REASONS OF GEOGRAPHY

Panama 2014 | ENERGY & MINING | INTERVIEW

TBY talks to Zorel Jaime Morales, Executive Director of the Panamanian Chamber of Mining (CAMIPA), on the new mines opening up in Panama, the issue of government regulation, and the need for community outreach programs.

Zorel Jaime Morales
BIOGRAPHY
Zorel Jamie Morales attended Universidad Nacional de Colombia to study Engineering, Mining, and Metallurgy in 1977, before attending the University of Auckland to acquire his PhD in Geothermal Energy Technology. He began his career at Carbones Del Caribe as a Coal Mine Operations Supervisor in 1984 before heading to IRHE Geological Research Section as an Engineer in 1986 until 1990. After this, he worked on numerous projects with different companies, including Minera Phelps Dodge and Cyprus Minera De Panama, before joining the Chamber of Mining (CAMIPA) in 1996 to take up his current position.

How has the evolution of the mining sector been in Panama, especially regarding foreign investment?

Foreign investment in the mining sector has grown considerably over the last four years. Firstly, we have the start of operations of Petaquilla Gold, a small- to medium-sized gold mine that became the main exporter of the country in only its second year of operations, with gold appearing as the main good being exported from Panama over 2011 and 2012. Right now, First Quantum Minerals is investing $6.4 billion building the Cobre Panama copper project, a world-class mining project that is expected to enter production in late 2017. For certain geological reasons, it has been found that Panama is a small place where world-class mine deposits have developed on its sub-surface, Cobre Panama and Cerro Colorado copper deposits being the ones to have evaluated known reserves. These two have been already discovered, but no systematic efforts have been conducted all around the country, leaving the majority of its territorial extension unexplored. The Cobre Panama Project is slated to produce around 300,000-350,000 tons of copper per year, which means that Panama will become around the ninth largest copper producer in the world. The value of metal exports will then represent around $2 billion per year, an income similar to that produced by the Panama Canal, for a country with a population of 3.5 million people.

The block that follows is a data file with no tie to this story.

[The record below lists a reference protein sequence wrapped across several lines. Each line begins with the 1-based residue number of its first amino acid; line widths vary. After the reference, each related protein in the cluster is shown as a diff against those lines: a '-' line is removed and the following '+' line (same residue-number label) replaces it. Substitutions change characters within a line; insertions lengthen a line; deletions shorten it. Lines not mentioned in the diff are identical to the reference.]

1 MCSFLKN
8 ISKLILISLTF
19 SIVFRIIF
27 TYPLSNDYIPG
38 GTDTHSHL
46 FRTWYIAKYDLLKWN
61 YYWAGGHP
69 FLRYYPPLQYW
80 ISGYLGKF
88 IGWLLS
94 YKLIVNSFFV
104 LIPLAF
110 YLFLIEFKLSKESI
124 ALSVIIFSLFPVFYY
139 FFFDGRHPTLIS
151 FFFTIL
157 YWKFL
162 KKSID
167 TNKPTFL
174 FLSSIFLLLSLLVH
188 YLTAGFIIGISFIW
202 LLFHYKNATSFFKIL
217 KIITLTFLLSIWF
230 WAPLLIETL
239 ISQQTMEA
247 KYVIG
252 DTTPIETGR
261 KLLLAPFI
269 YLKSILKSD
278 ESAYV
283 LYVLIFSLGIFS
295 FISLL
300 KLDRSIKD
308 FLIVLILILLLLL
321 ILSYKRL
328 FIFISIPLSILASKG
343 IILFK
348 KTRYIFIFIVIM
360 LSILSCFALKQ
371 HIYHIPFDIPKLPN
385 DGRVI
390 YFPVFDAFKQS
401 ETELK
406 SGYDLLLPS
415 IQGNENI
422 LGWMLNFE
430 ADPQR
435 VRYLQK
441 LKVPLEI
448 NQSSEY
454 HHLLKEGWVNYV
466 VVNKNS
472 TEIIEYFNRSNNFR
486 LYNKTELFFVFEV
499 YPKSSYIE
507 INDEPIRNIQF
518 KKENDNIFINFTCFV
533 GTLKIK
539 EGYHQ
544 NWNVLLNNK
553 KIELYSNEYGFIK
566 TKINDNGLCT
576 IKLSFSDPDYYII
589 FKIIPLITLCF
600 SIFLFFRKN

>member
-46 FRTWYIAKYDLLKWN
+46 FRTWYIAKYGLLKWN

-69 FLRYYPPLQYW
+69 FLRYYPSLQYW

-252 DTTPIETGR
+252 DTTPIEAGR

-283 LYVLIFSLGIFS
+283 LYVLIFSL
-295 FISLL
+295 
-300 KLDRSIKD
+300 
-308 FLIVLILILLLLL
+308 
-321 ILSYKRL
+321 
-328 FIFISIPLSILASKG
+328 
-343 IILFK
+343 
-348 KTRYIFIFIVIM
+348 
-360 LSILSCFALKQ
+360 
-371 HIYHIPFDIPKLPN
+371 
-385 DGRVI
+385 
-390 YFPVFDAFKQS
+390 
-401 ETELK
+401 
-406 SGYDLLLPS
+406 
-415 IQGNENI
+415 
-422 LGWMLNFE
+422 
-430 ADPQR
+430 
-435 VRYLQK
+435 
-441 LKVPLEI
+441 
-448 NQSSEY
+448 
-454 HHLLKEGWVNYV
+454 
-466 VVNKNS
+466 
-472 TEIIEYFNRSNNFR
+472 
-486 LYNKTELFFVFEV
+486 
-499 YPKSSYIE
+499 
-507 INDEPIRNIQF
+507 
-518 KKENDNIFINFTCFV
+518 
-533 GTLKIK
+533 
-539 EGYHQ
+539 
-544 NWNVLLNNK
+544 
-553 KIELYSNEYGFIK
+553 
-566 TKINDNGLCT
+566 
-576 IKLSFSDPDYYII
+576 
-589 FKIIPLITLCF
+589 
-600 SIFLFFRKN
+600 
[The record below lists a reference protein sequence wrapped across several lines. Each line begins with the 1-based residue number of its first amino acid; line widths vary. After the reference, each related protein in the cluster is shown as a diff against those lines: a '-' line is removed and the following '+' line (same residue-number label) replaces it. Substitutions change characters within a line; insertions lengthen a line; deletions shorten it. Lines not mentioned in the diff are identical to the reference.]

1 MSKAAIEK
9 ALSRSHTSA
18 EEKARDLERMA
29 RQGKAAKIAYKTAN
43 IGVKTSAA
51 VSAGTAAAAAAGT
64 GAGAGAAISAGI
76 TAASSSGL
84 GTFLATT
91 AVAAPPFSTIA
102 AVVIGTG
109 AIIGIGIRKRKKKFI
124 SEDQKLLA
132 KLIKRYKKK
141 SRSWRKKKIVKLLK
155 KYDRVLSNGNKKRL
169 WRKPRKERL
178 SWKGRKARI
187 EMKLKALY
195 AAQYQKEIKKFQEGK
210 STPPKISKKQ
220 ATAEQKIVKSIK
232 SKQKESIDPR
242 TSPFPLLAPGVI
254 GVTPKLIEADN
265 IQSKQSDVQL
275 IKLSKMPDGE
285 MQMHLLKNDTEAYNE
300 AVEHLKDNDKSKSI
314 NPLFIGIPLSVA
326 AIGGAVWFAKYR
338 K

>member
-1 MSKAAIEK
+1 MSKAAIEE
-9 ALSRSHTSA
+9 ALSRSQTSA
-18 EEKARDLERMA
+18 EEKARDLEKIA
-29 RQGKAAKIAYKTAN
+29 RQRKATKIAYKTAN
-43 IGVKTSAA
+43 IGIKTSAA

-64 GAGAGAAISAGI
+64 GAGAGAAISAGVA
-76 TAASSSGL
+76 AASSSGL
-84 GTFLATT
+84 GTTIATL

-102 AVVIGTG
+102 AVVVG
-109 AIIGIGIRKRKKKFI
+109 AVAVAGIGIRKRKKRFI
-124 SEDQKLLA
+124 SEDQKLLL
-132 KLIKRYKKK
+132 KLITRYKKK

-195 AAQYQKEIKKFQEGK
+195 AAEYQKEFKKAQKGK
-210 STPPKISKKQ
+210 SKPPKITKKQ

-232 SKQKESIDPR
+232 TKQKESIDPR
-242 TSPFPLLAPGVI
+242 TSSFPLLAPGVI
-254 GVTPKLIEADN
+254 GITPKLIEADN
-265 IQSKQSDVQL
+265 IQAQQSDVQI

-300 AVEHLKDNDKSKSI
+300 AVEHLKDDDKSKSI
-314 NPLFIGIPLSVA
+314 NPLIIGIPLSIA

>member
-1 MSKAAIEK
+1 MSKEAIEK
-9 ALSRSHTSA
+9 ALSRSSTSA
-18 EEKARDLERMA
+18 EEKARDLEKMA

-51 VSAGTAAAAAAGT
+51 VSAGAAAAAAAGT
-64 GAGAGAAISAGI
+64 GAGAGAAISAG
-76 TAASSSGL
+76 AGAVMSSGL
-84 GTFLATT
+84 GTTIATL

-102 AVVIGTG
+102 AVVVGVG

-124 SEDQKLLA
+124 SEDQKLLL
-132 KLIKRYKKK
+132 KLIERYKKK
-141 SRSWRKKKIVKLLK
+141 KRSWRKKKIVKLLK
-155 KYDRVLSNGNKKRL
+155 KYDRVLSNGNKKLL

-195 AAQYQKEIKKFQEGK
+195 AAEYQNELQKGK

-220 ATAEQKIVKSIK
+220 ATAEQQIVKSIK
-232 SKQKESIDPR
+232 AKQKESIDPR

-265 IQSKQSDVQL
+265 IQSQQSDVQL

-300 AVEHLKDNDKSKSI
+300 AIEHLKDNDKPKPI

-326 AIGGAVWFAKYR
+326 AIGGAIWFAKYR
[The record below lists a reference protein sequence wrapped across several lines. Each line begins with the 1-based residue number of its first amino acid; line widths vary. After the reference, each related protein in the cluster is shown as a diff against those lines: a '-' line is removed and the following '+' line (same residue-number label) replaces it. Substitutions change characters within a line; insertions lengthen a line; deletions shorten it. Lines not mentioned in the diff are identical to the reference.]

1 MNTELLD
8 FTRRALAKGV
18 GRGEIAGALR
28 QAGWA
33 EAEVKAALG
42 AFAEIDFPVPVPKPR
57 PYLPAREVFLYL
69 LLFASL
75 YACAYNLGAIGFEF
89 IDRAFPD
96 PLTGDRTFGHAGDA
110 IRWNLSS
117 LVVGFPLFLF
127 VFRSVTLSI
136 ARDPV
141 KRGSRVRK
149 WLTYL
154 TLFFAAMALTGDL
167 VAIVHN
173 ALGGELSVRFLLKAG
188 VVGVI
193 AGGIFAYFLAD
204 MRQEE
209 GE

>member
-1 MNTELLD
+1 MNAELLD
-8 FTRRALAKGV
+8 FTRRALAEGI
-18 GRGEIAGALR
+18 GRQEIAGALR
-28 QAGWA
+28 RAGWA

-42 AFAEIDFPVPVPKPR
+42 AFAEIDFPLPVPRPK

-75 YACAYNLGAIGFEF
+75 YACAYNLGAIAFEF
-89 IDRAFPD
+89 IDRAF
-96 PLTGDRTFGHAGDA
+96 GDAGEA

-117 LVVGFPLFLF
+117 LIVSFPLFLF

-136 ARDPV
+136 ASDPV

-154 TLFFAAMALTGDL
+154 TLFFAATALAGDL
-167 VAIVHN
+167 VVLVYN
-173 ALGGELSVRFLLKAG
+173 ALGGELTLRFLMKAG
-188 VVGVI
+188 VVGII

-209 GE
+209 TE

How many jobs will Minera Panamá create with this project?

During the peak of construction, it will employ between 6,000 and 8,000 persons, and during operation it will employ about 2,500 people and create many more indirect jobs. When the Panama Canal widening project will approach its conclusion, most of those employed on its construction will become skilled candidates for work on the Cobre Panama mine. It will help the economy to keep growing at the pace it has shown over the past seven years. This means that mining will be an important part of the Panamanian economy over the next few years; however, in order to do that the best way possible, some deep changes will need to be performed regarding the national mining legal framework and institutional hierarchy. Today's laws and governmental institutions have severe technical, environmental, and social weakness, lacking the modern approach of responsible mining. It means the actual Mining Code does not include aspects such as mine closures, community involvement, environmental management, and several other aspects. It is a matter of urgency to start building all these capacities so the government can adequately rule the sector, given it will be as important as the producer of about 10% of country's GDP.

How is the mining sector perceived by Panamanians?

We have many NGOs spreading a lot of misinformation around the country, showing people the way mining was done 50 years ago or even facts that have no bearing on reality. However, after having an operating mine with another being constructed, people have started to realize that mining activity is not a synonymous with apocalyptic disasters, but an opportunity for the country to get not only economic benefits, but also important environmental and social opportunities that will not come any other way for many rural areas.

What other challenges will the mining sector face in the coming years?

A big participative effort is needed that includes government, the mining sector, and all stake holders, giving their best efforts to produce a modern legal framework and to build institutional capacities that will allow the economic, social, and environmental benefits to become a real fact to the communities involved and for the whole country.